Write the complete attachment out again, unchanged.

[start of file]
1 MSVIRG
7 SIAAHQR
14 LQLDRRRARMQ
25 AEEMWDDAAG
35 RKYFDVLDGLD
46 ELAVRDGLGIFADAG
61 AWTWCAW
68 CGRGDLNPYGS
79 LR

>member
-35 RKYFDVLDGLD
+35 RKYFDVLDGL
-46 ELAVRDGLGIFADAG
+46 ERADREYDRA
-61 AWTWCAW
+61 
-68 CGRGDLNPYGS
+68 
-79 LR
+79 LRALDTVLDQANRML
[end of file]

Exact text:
1 MSVIRG
7 SIAAHQR
14 LQLDRRRARMQ
25 AEEMWDDAAG
35 RKYFDVLDGLD
46 ELAVRDGLGIFADAG
61 AWTWCAW
68 CGRGDLNPYGS
79 LR

>member
-35 RKYFDVLDGLD
+35 RKYFDVLDGL
-46 ELAVRDGLGIFADAG
+46 ERADREYDRA
-61 AWTWCAW
+61 
-68 CGRGDLNPYGS
+68 
-79 LR
+79 LRALDTVLDQANRML